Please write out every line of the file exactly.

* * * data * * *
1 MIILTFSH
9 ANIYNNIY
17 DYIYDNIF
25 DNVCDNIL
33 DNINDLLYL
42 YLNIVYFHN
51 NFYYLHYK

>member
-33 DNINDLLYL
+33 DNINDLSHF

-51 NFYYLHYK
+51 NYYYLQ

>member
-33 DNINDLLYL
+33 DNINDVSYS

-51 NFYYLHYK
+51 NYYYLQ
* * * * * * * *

1 MIILTFSH
9 ANIYNNIY
17 DYIYDNIF
25 DNVCDNIL
33 DNINDLLYL
42 YLNIVYFHN
51 NFYYLHYK

>member
-33 DNINDLLYL
+33 DNINDLSHF

-51 NFYYLHYK
+51 NYYYLQ

>member
-33 DNINDLLYL
+33 DNINDVSYS

-51 NFYYLHYK
+51 NYYYLQ